# IB DP Physics: HL复习笔记12.2.7 Measuring Half-Life

### Measuring Half-Life

• Half-life is defined as:

The time taken for the initial number of nuclei to halve for a particular isotope

• This means when a time equal to the half-life has passed, the activity of the sample will also half
• This is because the activity is proportional to the number of undecayed nuclei, A ∝ N

When a time equal to the half-life passes, the activity falls by half, when two half-lives pass, the activity falls by another half (which is a quarter of the initial value)

• To find an expression for half-life, start with the equation for exponential decay:

N = N0 e–λt

• Where:
• N = number of nuclei remaining in a sample
• N0 = the initial number of undecayed nuclei (when t = 0)
• λ = decay constant (s-1)
• t = time interval (s)
• When time t is equal to the half-life t½, the activity N of the sample will be half of its original value, so N = ½ N0

• The formula can then be derived as follows:

• Therefore, half-life t½ can be calculated using the equation:

• This equation shows that half-life t½ and the radioactive decay rate constant λ are inversely proportional
• Therefore, the shorter the half-life, the larger the decay constant and the faster the decay
• The half-life of a radioactive substance can be determined from decay curves and log graphs
• Since half-life is the time taken for the initial number of nuclei, or activity, to reduce by half, it can be found by
• Drawing a line to the curve at the point where the activity has dropped to half of its original value
• Drawing a line from the curve to the time axis, this is the half-life

Measuring Long Half-Lives

• For nuclides with long half-lives, on the scale of years, this can be measured by:
• Measuring the mass of the nuclide in a pure sample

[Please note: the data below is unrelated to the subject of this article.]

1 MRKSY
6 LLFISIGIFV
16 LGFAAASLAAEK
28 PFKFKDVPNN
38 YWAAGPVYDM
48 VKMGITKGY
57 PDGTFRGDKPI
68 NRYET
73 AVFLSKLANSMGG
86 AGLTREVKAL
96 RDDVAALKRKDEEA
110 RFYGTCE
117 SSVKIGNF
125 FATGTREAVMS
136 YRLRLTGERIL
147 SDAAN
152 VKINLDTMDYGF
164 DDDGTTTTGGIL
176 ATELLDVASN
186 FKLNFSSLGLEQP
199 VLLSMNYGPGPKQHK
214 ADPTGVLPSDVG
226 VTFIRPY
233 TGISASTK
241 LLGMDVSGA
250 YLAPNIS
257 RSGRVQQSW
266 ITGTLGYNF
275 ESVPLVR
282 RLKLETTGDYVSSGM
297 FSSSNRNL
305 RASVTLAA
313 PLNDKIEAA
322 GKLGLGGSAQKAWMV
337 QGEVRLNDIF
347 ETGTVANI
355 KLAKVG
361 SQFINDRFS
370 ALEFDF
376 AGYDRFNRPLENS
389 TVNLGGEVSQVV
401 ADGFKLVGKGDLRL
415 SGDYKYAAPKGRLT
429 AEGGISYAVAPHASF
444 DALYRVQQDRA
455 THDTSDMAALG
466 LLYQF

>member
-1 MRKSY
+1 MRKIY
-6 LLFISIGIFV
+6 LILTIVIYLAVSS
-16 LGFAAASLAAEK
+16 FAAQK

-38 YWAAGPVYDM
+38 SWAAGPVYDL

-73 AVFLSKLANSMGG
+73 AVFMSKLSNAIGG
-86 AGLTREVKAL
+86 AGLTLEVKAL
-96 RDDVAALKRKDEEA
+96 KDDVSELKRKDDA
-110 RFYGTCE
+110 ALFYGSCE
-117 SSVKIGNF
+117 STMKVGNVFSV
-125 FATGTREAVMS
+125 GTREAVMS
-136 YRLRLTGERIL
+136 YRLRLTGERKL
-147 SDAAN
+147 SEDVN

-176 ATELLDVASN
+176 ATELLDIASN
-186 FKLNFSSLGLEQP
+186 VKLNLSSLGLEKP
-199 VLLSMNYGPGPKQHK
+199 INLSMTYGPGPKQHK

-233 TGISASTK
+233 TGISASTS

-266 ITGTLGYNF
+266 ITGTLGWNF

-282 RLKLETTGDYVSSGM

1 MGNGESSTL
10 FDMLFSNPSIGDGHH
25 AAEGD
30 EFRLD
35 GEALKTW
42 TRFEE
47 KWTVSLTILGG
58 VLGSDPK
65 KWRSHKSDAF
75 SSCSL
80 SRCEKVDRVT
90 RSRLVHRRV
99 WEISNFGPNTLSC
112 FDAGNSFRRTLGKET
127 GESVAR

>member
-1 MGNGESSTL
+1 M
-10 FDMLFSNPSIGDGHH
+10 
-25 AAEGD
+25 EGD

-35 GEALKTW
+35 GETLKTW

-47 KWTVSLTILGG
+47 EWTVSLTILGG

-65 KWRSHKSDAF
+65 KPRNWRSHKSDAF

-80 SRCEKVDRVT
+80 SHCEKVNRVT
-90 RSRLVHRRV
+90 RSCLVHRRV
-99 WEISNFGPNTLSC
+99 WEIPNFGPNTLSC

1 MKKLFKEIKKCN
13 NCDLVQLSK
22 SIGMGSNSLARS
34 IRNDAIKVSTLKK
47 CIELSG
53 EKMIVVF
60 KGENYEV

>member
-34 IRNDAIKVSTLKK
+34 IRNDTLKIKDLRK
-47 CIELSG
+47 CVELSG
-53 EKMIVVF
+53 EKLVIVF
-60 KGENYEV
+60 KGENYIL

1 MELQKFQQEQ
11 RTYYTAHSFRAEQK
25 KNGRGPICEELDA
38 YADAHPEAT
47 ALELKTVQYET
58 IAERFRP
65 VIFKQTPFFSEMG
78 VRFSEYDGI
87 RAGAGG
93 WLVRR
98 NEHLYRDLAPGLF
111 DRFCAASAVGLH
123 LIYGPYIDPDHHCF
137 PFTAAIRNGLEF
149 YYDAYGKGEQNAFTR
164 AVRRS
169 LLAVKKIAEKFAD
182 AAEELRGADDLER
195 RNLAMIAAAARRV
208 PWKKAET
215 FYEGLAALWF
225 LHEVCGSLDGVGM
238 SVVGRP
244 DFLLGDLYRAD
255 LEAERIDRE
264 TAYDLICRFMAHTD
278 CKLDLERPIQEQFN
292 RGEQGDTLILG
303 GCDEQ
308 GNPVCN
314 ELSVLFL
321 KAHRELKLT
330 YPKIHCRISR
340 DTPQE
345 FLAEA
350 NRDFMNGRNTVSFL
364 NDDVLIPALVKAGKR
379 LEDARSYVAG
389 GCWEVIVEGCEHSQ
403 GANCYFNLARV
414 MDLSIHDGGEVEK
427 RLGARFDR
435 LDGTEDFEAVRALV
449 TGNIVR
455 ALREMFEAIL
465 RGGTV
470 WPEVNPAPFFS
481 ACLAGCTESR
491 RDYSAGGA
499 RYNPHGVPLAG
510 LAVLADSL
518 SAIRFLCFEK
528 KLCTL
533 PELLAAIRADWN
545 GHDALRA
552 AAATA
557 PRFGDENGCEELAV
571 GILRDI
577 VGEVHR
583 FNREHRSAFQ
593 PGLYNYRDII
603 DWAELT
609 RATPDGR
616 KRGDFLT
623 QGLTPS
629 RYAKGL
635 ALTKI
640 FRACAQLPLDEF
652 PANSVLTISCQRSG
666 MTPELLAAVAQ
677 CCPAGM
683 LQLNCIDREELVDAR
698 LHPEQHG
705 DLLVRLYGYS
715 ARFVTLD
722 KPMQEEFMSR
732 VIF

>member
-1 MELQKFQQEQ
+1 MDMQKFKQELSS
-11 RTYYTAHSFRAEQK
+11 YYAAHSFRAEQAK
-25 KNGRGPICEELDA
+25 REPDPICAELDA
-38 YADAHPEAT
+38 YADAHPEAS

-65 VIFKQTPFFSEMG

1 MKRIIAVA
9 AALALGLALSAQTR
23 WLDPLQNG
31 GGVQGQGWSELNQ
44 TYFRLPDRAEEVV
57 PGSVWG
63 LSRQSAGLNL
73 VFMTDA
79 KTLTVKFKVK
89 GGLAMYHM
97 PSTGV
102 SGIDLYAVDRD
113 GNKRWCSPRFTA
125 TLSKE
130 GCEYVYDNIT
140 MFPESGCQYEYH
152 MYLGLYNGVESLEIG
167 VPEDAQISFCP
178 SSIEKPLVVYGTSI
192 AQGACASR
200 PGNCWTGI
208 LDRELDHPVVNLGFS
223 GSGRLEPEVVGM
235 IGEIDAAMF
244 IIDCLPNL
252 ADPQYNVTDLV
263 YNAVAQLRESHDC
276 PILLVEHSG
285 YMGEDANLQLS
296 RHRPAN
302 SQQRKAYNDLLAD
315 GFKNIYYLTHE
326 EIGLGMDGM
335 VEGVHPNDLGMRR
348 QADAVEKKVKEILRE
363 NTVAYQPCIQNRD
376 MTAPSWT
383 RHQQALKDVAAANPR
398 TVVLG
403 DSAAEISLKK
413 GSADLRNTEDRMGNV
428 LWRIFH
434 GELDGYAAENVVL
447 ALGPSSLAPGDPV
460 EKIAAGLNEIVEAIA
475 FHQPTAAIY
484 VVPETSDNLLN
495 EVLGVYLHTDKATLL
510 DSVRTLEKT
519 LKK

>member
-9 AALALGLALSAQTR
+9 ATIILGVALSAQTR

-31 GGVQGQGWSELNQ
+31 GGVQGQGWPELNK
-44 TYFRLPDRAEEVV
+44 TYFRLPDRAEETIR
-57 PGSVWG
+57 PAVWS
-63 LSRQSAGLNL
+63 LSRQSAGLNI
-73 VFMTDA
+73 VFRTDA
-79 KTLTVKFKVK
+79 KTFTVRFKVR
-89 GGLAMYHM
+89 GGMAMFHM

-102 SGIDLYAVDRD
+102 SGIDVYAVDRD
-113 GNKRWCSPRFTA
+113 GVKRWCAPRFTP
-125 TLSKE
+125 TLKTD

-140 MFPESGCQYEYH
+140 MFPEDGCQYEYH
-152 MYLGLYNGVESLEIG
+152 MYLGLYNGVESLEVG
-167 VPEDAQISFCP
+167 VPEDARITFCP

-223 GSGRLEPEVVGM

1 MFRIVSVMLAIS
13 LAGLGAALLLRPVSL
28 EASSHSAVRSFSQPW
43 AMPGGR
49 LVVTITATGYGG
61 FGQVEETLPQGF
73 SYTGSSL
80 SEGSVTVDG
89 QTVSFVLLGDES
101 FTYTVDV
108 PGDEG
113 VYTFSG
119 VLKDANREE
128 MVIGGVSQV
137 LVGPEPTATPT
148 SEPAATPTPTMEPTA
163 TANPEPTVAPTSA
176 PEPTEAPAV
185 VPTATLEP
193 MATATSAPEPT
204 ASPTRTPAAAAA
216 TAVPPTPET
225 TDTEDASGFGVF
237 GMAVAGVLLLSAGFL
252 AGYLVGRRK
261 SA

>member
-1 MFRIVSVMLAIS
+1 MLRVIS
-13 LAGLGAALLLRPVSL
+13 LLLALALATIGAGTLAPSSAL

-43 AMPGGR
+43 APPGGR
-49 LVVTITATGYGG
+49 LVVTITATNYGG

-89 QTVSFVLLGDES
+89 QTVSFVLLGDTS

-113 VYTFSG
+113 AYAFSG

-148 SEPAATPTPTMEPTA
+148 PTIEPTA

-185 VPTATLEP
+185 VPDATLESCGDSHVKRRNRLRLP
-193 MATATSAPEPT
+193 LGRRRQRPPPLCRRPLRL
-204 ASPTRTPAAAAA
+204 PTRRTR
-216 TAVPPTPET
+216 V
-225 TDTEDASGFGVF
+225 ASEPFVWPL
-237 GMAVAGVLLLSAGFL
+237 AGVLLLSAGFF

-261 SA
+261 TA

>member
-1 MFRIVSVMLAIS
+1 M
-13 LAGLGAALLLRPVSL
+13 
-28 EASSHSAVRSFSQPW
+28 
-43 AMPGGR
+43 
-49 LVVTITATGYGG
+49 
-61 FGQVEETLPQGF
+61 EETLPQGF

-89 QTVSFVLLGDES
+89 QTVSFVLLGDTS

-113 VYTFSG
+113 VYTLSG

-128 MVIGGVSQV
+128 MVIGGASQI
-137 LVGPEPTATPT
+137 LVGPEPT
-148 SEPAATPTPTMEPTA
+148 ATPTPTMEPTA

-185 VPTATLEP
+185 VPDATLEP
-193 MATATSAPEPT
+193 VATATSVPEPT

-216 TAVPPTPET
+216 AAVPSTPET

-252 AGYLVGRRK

• Determining the number of atoms N in the sample using N = nNA
• Measuring the total activity A of the sample using the counts collected by a detector
• Note: The sample must be sufficiently large enough in order for a significant number of decays to occur per unit time so that an accurate measure of activity can be made

#### Measuring Short Half-Lives

• For nuclides with short half-lives, on the scale of seconds, hours or days, this can be measured by:
• Measuring the background count rate in the laboratory (to subtract from each reading)
• Taking readings of the count rate against time until the value equals that of the background count rate (i.e. until all of the sample has decayed)
• Plotting a graph of activity, A, against time, t (as corrected count rate ∝ activity, A)
• Making at least 3 estimates of half-life from the graph and taking a mean

OR

• Plotting a graph of ln N against time, t (as corrected count rate ∝ number of nuclei in the sample, N)
• Finding the gradient of this graph, which gives –λ
• Straight-line graphs tend to be more useful than curves for interpreting data
• Due to the exponential nature of radioactive decay logarithms can be used to achieve a straight line graph
• Take the exponential decay equation for the number of nuclei

N = N0 e–λt

• Taking the natural logs of both sides

ln N = ln (N0) − λt

• In this form, this equation can be compared to the equation of a straight line

y = mx + c

• Where:
• ln (N) is plotted on the y-axis
• t is plotted on the x-axis